Focus on HPV-driven head and neck cancers

Luisa Lina Villa 1, Laura Sichero 2

Vol. 29 - Nº.01
Pag.03 – 04

A brief search on Pubmed.org reveals a continuous increase in the number of publications regarding HPV (Human Papillomavirus) in Head and Neck Cancers (HNC): from less than 10 per year in the 1990’s to over 100 in the present decade, with about 10 review articles solely in 2017! Many reasons account for such significant change, remarkably the recognition of high-risk HPVs (mainly HPV-16) as the etiological agent of a substantial proportion of HNC, although highly heterogeneous by cancer anatomical site, geographical region and gender. In fact, several features are being explored in diverse studies and trials around the World, which reflect on the large number of papers on the subject presented at the 31st International Papillomavirus Conference held in Cape Town (South Africa) last March. This Editorial highlight the reasons for the increased focus on HPV-related HNC.

HNC is a relatively common cancer that affects more males than females with an estimated incidence of about 700,000 cases per year and a high mortality rate worldwide. Although undoubtedly the main etiological factors for HNC are tobacco and alcohol consumption, a subset of oropharyngeal cancers (OPC) have been shown to be induced by high-risk HPVs, particularly HPV-16(1). A steady raise in OPC is observed in the last decade in Northern Europe and in the US, which seems to reflect not only the reduction of smoking and drinking among these populations, but also an increase in HPV related OPCs (especially among men).

It is important to highlight that the fraction of HPV-driven OPCs clearly varies among geographical regions: whereas most OPC in the US (60%) are HPV-16 positive, in Europe this proportion is 31%, and solely 4% in Brazil(2). Previous reports have pointed out for the low prevalence of HPV in HNC from Brazil, as compared to the HNC from other countries(3,4). Significant differences in the prevalence of HPV in HNC have also being recorded in hospital series from the city of São Paulo(5). Moreover, a wide variation is observed within European sub-regions, with globally higher detection in Northern Europe and lower in Southern Europe(1). The clinical relevance of such divergence remains to be determined.

Geographical divergence in HPV-16 induced OPC rates could be attributed to differences in tobacco and alcohol use throughout different countries. Indeed, Anantharaman et al.(2) reported that ever smokers and ever drinkers were less likely to be HPV-16 positive. However, smoking prevalence reported in the general population of these regions does not clearly support this hypothesis. Alternatively, differences in oral sex behavior could contribute to the variability in the incidences observed, although this is a controversial issue.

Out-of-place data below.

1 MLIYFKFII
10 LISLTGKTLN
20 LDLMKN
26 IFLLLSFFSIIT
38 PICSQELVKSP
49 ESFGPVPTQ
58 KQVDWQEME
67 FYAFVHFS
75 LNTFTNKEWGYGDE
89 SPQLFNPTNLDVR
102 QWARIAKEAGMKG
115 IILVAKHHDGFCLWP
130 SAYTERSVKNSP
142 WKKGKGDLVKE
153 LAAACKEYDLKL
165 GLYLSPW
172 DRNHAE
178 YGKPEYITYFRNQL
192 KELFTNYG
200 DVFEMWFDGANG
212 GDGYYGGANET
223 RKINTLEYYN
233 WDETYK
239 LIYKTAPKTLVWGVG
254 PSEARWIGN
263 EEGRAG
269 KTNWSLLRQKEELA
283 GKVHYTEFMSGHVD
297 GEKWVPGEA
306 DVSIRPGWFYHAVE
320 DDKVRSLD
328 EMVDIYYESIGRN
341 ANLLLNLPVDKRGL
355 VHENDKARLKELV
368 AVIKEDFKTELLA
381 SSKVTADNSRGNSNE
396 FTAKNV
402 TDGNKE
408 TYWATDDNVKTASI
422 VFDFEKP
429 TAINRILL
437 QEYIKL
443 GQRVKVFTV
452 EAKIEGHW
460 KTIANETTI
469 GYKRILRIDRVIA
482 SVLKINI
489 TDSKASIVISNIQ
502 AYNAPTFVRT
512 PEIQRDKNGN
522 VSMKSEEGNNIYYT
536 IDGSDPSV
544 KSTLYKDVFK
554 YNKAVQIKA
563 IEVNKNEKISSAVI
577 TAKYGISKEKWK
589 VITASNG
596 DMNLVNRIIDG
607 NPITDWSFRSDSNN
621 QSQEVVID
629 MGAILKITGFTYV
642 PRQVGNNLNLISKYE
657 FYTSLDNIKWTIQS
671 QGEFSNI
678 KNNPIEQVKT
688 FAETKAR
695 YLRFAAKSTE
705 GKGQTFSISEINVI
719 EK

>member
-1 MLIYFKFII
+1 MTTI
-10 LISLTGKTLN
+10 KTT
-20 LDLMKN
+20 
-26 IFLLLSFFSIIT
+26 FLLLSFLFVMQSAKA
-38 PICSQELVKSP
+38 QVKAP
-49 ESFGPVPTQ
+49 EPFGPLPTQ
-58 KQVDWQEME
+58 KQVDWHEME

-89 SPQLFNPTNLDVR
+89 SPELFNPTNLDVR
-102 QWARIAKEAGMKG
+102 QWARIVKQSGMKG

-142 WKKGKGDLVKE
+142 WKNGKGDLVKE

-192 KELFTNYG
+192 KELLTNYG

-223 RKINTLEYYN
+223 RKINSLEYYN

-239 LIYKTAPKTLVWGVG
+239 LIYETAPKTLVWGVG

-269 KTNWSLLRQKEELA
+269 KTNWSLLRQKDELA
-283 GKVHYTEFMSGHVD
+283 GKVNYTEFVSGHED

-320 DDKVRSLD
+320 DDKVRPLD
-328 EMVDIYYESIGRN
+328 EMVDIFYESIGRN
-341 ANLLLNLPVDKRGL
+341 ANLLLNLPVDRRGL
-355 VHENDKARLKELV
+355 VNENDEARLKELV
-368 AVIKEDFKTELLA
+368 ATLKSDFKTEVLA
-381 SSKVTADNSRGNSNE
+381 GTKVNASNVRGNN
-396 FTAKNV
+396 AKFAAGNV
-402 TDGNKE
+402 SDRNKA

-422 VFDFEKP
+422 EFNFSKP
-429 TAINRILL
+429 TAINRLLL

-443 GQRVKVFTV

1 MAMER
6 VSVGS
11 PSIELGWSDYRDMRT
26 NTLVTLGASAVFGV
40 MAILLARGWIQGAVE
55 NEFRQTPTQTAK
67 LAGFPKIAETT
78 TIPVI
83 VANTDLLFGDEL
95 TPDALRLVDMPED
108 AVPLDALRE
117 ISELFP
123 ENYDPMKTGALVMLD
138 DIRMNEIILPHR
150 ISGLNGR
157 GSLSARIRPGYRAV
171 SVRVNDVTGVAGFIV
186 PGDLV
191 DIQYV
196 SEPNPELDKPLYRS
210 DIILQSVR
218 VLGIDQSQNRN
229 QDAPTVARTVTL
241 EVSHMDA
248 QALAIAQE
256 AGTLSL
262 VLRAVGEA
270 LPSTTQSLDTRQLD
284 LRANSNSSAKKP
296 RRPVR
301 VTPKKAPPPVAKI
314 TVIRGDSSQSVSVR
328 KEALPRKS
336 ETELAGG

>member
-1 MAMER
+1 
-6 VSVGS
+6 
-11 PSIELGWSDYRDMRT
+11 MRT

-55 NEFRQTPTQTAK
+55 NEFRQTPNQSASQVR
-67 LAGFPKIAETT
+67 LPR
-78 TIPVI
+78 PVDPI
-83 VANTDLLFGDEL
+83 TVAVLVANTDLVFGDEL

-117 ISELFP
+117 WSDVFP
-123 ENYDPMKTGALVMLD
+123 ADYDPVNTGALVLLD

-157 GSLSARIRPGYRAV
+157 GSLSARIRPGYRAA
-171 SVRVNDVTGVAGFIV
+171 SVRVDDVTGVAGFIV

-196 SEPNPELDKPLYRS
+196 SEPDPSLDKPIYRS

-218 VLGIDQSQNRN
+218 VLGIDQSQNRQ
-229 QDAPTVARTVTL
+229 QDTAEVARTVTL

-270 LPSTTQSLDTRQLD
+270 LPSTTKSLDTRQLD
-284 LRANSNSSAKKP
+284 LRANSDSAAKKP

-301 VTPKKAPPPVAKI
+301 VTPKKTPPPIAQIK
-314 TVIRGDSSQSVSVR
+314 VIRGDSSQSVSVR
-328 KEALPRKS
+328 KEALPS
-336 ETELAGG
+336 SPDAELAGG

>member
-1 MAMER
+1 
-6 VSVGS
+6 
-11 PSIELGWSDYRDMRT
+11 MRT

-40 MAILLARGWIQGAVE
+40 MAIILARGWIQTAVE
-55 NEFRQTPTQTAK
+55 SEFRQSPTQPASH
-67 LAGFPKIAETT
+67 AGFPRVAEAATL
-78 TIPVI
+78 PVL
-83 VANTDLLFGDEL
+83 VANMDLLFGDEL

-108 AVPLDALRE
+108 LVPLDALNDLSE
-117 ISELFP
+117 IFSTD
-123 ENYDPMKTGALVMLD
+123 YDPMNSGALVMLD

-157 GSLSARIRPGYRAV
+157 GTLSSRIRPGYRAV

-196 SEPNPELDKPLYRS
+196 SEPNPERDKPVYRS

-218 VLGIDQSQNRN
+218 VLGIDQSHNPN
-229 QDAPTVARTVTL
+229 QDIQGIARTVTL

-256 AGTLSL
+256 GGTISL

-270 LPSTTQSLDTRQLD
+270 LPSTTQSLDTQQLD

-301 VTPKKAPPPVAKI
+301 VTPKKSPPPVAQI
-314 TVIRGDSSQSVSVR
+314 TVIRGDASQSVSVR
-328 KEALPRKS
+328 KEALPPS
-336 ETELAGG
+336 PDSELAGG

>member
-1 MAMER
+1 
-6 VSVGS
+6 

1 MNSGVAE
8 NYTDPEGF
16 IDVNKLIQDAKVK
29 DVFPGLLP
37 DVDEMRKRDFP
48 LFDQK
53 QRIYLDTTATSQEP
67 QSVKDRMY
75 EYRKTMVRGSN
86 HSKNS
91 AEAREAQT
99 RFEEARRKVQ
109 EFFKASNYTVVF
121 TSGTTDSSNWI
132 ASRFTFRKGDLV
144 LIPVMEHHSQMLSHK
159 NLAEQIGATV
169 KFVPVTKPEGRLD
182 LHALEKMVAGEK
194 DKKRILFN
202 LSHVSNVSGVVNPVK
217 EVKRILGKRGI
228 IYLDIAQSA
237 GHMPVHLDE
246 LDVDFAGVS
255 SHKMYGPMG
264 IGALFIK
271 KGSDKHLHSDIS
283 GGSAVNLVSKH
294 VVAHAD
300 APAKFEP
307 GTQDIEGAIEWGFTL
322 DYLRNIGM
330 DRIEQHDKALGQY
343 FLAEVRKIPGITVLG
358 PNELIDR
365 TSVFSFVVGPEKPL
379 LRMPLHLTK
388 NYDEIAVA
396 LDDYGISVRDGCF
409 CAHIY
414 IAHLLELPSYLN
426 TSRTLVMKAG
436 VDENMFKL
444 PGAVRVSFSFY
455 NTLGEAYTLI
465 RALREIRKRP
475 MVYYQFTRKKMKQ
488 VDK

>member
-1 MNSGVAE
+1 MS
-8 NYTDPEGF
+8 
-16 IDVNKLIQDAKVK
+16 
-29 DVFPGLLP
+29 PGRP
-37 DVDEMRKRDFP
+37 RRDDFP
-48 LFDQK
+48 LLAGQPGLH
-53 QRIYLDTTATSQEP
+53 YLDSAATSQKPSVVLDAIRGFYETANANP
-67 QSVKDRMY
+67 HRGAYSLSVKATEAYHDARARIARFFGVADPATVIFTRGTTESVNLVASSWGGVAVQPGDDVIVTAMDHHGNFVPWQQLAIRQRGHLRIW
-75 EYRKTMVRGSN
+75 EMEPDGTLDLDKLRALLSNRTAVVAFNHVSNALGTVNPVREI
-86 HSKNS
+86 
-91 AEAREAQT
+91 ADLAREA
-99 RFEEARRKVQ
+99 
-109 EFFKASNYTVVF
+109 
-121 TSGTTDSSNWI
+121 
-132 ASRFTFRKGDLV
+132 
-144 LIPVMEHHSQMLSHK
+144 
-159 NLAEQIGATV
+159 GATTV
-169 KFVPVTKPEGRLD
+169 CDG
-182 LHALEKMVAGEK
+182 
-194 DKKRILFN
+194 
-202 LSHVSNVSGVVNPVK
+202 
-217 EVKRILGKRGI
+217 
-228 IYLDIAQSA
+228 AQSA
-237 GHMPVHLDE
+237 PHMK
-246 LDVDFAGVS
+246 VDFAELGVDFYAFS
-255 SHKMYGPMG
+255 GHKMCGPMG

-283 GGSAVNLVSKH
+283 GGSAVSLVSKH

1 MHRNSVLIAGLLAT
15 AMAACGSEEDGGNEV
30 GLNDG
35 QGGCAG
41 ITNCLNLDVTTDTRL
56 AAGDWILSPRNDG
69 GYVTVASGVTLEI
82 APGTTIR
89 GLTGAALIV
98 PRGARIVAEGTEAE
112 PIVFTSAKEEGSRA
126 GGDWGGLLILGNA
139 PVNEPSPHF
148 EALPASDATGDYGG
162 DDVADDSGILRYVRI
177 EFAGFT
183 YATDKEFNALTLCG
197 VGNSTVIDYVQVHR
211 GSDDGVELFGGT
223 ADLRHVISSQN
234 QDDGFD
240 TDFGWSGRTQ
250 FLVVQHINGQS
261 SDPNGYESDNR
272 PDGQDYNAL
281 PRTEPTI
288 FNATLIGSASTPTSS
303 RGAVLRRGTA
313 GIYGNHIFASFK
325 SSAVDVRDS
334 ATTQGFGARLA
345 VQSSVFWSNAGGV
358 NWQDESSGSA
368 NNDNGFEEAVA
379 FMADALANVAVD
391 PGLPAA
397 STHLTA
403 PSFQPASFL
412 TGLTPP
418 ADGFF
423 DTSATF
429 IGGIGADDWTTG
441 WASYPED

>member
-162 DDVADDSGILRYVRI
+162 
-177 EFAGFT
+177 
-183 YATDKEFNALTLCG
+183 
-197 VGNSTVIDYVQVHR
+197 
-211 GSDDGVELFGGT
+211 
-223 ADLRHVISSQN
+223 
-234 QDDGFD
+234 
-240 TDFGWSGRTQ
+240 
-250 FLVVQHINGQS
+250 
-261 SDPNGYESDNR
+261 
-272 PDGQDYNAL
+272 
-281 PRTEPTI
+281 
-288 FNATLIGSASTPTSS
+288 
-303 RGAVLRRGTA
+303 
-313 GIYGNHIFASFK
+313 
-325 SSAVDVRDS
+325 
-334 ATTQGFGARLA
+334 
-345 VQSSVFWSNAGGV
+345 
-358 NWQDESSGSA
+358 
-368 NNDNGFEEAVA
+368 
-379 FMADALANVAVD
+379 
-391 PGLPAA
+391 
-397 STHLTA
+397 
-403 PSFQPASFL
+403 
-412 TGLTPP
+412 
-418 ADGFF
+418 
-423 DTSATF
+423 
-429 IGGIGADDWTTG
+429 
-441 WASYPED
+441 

Another intriguing aspect in the viral etiology of some HNC refers to the marked heterogeneity of HPV across anatomical sites. It has been estimated that the HPV attributable fraction in cancer of the hypopharynx, larynx and oral cavity is about five times lower than OPCs(1). Interesting to note that even within the oral cavity, subsites more proximal to the oropharynx hold higher HPV attributable fractions as compared to those more distal from the oropharynx. Even so, geographical variation in HPV induced non-oropharyngeal HNC is maintained ranging from 7% in the US and 5% in Europe, to 0% in South America. Taken together, these data points towards a substantial contribution of HPV-16 for OPCs, which is however limited for oral cavity and laryngeal cancers.

Evidence is accumulating that links HPV-positivity to a better prognosis and response to treatment in comparison to alcohol and smoking related HNC(6). Of note, the use of different HPV detection assays hampers the comparability of results stemming from different studies and, even more important, testing HPV in tumors is not routinely performed. In this direction, the search for additional biomarkers is crucial to early diagnosis and proper clinical management of patients.